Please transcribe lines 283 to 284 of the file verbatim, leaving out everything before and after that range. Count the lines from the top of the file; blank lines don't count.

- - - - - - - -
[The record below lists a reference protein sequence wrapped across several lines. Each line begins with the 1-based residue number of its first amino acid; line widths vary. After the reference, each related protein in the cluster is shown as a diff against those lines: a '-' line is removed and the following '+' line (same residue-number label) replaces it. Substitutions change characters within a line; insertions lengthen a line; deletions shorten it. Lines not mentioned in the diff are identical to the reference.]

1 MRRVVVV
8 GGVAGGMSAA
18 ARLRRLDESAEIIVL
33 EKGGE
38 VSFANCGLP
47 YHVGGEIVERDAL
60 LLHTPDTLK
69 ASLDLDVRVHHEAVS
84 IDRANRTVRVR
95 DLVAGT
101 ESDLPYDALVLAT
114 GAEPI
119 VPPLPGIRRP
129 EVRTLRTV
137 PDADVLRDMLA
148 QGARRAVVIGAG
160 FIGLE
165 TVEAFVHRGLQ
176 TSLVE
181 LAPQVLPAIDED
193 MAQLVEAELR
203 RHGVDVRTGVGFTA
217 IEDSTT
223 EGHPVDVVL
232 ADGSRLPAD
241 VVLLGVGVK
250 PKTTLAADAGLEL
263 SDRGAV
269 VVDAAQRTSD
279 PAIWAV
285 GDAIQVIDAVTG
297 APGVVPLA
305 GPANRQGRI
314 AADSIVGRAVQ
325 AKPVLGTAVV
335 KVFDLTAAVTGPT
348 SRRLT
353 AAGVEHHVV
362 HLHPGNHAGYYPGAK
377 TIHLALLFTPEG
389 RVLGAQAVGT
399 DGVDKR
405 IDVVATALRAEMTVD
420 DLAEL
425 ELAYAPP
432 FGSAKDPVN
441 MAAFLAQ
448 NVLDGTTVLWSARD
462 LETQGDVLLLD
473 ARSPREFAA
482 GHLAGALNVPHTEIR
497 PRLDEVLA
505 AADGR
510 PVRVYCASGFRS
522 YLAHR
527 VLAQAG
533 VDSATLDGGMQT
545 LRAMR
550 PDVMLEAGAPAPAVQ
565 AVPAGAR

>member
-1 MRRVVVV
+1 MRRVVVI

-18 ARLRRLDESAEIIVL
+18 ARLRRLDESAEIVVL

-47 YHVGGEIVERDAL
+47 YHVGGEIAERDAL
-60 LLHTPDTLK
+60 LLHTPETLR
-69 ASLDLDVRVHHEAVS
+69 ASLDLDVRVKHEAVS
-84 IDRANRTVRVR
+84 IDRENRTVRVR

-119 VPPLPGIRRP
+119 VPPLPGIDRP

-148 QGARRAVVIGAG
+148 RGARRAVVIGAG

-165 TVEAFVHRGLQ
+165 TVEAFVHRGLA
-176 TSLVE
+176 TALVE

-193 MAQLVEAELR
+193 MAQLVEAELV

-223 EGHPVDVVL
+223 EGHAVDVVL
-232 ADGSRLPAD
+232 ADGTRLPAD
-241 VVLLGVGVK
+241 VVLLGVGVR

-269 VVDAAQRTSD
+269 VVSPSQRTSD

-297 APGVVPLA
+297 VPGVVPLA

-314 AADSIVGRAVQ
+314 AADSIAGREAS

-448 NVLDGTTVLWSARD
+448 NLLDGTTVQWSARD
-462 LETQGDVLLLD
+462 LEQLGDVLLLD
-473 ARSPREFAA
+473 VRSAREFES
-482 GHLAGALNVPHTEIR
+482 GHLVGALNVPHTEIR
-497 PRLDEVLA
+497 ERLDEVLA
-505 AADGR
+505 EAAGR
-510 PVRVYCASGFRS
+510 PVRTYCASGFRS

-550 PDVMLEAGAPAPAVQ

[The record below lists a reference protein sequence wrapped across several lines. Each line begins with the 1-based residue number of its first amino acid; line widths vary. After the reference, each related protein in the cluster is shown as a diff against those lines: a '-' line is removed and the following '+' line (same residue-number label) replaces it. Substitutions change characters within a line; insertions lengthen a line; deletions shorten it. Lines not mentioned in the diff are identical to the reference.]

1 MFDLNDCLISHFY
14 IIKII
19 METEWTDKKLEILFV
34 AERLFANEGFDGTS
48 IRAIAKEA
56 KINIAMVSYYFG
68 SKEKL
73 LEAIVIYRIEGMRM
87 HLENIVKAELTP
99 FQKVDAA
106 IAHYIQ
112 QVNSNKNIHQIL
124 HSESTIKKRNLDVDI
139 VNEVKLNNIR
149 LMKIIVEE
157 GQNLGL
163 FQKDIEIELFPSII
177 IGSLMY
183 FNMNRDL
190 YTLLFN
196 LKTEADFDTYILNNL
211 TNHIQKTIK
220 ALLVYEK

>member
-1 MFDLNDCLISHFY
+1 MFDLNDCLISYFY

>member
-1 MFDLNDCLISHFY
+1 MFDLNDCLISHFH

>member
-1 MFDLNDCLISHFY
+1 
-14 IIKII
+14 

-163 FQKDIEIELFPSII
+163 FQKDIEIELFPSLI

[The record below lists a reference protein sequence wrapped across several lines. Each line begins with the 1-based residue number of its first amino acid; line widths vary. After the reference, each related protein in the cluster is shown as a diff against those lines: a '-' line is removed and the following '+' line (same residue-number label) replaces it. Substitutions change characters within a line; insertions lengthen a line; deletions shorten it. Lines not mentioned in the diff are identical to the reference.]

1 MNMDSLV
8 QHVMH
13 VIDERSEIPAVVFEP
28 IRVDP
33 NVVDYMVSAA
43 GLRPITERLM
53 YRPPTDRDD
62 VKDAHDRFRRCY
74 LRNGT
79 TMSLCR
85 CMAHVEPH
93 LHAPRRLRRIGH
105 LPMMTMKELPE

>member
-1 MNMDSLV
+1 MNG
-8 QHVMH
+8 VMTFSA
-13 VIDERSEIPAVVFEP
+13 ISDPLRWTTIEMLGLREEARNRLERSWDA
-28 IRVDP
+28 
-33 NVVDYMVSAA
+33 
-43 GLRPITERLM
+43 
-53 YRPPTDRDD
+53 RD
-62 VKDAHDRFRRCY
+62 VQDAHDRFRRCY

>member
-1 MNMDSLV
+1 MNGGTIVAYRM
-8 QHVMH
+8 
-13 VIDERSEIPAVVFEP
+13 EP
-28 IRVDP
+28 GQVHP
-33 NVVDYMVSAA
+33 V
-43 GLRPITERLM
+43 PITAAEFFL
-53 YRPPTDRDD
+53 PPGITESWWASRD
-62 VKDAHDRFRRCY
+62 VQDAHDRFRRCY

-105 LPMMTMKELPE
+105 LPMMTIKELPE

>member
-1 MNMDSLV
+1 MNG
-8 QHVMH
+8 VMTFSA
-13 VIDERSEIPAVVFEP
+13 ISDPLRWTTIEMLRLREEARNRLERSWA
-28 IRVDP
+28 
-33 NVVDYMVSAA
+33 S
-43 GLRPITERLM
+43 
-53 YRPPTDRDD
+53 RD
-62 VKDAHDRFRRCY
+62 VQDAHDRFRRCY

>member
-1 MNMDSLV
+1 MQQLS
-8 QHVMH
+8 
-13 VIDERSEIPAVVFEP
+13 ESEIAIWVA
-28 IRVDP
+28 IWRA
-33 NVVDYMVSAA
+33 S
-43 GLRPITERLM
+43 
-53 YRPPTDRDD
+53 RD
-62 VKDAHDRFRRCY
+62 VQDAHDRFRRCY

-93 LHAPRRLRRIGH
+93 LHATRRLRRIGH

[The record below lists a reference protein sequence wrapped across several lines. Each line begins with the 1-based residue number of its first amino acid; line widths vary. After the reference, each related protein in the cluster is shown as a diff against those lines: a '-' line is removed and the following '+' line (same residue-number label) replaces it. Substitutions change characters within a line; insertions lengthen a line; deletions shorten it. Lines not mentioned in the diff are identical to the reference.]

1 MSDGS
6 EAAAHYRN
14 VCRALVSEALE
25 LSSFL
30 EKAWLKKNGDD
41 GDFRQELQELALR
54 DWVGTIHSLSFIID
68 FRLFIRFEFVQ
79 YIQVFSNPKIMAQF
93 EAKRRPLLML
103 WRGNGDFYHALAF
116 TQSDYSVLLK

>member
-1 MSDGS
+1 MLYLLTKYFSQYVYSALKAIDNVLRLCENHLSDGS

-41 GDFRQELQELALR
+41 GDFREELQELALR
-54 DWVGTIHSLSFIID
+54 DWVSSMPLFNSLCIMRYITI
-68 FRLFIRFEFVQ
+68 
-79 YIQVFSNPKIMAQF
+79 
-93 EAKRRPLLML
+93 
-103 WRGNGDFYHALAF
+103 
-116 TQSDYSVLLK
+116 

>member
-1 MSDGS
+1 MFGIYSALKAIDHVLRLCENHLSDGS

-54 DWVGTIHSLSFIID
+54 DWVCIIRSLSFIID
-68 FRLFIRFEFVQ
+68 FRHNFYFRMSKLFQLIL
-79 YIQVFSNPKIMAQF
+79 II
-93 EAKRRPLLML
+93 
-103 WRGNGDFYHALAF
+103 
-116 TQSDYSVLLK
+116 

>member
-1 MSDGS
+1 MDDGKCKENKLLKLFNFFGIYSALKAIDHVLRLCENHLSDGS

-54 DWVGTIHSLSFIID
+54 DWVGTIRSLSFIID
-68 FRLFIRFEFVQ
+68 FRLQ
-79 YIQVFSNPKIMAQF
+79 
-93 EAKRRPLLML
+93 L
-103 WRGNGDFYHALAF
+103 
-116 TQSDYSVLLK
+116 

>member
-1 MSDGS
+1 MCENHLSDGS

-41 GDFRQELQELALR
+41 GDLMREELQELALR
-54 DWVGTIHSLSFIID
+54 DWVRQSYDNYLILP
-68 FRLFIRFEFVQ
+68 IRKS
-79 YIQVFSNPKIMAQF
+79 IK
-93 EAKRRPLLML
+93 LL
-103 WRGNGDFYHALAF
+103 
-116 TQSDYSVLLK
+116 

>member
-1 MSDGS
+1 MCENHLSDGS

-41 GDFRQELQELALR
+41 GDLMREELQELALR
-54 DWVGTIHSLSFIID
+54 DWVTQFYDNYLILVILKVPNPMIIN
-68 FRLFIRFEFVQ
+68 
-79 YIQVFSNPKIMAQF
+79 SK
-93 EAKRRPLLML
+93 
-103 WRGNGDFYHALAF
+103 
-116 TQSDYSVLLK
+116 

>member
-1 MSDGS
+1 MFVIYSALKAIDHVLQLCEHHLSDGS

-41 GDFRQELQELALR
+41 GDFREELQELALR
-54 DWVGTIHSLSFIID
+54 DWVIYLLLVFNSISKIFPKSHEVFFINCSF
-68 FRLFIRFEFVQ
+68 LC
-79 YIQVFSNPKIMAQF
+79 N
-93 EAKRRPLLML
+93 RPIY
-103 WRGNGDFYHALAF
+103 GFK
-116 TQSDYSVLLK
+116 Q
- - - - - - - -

-54 DWVGTIHSLSFIID
+54 DWVGTIRSLSFIID